8 July 2011

Freedom... from unnecessary legislation?

The Local Government and Environment Select Committee is currently hearing submissions on the Freedom Camping Bill, a Bill which will enable local authorities to pass bylaws to prohibit freedom camping in designated areas and to issue infringement notices to people who breach the prohibition.  Others have criticised Bill for a number of reasons.

But my beef with the Bill is that it is, I think, unnecessary and another instance of ad-hocery creeping into the local government legal framework.  First, local authorities already have an existing power that enables them to pass such bylaws.  Secondly, there is an existing power in the Local Government Act 2002 that allows specific bylaw offences to be designated infringement offences. The claimed mischief that has been advanced to justify the Bill just isn't there.

Course Outline

Lord Justice Lawton in Maxwell v Department of Trade and Industry [1974] 2 All ER 122 said:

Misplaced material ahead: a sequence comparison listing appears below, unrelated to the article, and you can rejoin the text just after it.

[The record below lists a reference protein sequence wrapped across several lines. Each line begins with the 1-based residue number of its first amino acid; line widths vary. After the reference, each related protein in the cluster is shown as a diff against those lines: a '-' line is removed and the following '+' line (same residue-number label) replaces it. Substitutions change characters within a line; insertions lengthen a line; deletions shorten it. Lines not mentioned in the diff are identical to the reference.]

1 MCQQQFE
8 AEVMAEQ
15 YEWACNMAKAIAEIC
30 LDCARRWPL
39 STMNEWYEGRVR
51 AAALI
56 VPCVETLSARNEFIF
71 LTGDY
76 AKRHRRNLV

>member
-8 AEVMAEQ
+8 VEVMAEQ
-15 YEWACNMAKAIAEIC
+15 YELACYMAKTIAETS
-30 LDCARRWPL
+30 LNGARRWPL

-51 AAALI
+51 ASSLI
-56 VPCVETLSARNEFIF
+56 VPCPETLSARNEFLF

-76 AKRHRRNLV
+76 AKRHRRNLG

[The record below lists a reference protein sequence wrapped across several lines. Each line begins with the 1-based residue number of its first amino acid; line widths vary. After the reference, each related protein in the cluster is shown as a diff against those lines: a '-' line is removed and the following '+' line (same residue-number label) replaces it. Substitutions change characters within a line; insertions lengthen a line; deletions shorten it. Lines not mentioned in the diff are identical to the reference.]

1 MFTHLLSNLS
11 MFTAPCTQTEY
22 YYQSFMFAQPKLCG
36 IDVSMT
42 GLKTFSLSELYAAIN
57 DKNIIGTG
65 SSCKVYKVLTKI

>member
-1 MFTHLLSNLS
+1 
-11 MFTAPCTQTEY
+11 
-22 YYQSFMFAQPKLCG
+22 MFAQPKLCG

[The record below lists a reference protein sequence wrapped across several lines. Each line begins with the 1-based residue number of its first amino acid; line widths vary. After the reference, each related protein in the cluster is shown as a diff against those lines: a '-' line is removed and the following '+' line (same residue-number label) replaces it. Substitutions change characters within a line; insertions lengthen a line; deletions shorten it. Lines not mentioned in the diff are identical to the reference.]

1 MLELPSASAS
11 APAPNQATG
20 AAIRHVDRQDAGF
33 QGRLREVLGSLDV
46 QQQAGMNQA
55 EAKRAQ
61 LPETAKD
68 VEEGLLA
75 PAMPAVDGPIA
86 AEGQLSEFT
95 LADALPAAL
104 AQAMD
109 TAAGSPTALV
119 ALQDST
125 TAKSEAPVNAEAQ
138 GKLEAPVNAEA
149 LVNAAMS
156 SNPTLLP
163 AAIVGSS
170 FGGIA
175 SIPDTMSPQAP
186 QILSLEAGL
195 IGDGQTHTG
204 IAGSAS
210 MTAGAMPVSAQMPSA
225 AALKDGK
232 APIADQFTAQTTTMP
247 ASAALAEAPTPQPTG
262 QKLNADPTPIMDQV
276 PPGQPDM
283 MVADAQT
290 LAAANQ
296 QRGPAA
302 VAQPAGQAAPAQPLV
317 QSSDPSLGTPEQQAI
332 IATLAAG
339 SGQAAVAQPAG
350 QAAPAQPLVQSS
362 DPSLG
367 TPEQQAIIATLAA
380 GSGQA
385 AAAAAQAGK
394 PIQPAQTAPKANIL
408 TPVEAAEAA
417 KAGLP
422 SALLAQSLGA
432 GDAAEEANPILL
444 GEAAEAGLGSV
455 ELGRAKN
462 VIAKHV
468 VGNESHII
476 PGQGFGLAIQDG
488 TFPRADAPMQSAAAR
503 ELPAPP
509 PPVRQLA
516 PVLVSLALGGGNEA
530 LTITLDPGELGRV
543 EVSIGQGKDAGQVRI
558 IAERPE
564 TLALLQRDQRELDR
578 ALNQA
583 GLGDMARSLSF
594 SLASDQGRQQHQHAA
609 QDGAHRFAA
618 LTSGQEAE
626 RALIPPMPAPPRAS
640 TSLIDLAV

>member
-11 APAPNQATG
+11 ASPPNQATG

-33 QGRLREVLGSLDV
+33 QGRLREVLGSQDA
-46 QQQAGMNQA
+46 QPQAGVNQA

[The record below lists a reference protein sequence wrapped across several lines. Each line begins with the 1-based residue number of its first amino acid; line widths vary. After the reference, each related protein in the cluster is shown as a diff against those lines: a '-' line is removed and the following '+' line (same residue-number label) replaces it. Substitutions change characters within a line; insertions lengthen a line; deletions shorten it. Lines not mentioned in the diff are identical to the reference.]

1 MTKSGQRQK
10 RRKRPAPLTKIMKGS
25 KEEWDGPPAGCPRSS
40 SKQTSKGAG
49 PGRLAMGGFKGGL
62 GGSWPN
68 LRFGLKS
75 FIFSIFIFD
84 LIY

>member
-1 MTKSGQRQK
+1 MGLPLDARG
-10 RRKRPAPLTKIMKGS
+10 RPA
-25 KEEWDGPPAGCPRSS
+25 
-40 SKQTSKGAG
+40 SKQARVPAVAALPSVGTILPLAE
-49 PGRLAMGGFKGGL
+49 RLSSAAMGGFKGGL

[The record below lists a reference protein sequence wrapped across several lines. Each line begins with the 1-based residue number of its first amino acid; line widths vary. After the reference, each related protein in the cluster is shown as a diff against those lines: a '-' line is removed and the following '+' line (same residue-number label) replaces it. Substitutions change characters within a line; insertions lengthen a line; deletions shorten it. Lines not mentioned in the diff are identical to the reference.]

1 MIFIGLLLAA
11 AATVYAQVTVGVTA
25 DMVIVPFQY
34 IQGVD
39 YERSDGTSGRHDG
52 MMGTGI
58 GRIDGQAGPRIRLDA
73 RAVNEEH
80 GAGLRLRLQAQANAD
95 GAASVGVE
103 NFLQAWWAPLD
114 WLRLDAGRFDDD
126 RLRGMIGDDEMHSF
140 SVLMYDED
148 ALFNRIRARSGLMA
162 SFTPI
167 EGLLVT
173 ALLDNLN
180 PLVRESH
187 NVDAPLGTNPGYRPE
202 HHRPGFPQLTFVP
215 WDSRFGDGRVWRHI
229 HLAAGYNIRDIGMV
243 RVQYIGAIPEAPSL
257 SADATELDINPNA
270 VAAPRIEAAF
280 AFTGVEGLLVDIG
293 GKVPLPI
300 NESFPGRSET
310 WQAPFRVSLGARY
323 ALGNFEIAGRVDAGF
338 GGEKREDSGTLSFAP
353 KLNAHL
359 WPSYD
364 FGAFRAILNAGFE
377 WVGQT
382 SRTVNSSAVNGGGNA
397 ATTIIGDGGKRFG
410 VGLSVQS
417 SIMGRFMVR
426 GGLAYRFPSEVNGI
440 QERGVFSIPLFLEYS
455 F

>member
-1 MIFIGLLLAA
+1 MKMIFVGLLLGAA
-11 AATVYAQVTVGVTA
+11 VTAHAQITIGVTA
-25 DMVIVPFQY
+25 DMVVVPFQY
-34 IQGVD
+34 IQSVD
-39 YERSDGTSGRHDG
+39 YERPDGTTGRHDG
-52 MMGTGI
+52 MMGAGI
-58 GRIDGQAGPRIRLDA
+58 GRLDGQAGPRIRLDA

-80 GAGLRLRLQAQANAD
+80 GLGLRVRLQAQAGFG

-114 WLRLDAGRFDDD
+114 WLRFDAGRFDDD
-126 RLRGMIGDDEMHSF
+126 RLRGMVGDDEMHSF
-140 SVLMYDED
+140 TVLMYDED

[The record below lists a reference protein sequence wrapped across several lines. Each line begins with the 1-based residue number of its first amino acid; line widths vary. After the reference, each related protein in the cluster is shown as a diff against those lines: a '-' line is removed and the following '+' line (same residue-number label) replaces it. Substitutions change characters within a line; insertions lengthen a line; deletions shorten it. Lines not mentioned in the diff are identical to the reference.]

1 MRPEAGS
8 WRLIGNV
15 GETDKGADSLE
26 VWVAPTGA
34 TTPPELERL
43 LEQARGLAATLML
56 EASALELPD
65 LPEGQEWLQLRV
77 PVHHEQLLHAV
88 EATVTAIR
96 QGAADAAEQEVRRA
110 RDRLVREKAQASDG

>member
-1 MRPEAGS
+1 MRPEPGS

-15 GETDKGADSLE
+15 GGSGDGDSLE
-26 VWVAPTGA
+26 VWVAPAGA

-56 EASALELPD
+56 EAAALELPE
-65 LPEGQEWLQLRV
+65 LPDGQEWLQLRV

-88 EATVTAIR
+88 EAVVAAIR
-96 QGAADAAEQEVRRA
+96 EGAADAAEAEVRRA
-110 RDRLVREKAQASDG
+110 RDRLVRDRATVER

"From time to time ... lawyers and judges have tried to define what constitutes fairness. Like defining an elephant, it is not easy to do, although fairness in practice has the elephantine quality of being easy to recognise. As a result of these efforts a word in common usage has acquired the trappings of legalism: 'acting fairly' has become 'acting in accordance with the rules of natural justice', and on occasion has been dressed up with Latin tags. This phrase in my opinion serves no useful purpose and in recent years it has encouraged lawyers to try to put those who hold inquiries into legal straitjackets.... For the purposes of my judgment I intend to ask myself this simple question: did the [decision-maker] act fairly towards the plaintiff?"

This course examines the elephantine concept of fairness in the law, along with other contemporary legal issues.

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